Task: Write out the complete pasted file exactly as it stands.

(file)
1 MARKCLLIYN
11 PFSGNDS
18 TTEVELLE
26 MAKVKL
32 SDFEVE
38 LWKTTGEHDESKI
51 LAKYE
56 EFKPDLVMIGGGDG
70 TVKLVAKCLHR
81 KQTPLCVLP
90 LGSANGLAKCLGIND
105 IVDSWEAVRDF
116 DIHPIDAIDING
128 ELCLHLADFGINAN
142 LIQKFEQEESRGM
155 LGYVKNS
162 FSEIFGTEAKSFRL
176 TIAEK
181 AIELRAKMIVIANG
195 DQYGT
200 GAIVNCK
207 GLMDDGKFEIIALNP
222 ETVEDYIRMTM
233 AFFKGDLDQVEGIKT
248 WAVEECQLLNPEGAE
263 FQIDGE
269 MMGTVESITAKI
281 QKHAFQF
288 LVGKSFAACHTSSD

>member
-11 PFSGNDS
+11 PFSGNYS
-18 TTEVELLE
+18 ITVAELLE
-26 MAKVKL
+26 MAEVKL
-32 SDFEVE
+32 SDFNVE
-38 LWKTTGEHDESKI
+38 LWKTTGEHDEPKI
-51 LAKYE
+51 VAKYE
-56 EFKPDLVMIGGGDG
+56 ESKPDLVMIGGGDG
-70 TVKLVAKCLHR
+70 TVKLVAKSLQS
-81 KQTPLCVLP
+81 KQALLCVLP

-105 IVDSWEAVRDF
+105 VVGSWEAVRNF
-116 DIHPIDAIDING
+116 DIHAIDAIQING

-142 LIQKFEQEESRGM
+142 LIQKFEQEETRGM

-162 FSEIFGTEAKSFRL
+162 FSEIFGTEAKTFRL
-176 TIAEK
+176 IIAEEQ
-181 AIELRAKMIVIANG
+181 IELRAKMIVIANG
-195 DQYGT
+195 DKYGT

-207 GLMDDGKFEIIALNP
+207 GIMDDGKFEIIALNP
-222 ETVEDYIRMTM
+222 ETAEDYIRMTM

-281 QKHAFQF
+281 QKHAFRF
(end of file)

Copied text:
1 MARKCLLIYN
11 PFSGNDS
18 TTEVELLE
26 MAKVKL
32 SDFEVE
38 LWKTTGEHDESKI
51 LAKYE
56 EFKPDLVMIGGGDG
70 TVKLVAKCLHR
81 KQTPLCVLP
90 LGSANGLAKCLGIND
105 IVDSWEAVRDF
116 DIHPIDAIDING
128 ELCLHLADFGINAN
142 LIQKFEQEESRGM
155 LGYVKNS
162 FSEIFGTEAKSFRL
176 TIAEK
181 AIELRAKMIVIANG
195 DQYGT
200 GAIVNCK
207 GLMDDGKFEIIALNP
222 ETVEDYIRMTM
233 AFFKGDLDQVEGIKT
248 WAVEECQLLNPEGAE
263 FQIDGE
269 MMGTVESITAKI
281 QKHAFQF
288 LVGKSFAACHTSSD

>member
-11 PFSGNDS
+11 PFSGNYS
-18 TTEVELLE
+18 ITVAELLE
-26 MAKVKL
+26 MAEVKL
-32 SDFEVE
+32 SDFNVE
-38 LWKTTGEHDESKI
+38 LWKTTGEHDEPKI
-51 LAKYE
+51 VAKYE
-56 EFKPDLVMIGGGDG
+56 ESKPDLVMIGGGDG
-70 TVKLVAKCLHR
+70 TVKLVAKSLQS
-81 KQTPLCVLP
+81 KQALLCVLP

-105 IVDSWEAVRDF
+105 VVGSWEAVRNF
-116 DIHPIDAIDING
+116 DIHAIDAIQING

-142 LIQKFEQEESRGM
+142 LIQKFEQEETRGM

-162 FSEIFGTEAKSFRL
+162 FSEIFGTEAKTFRL
-176 TIAEK
+176 IIAEEQ
-181 AIELRAKMIVIANG
+181 IELRAKMIVIANG
-195 DQYGT
+195 DKYGT

-207 GLMDDGKFEIIALNP
+207 GIMDDGKFEIIALNP
-222 ETVEDYIRMTM
+222 ETAEDYIRMTM

-281 QKHAFQF
+281 QKHAFRF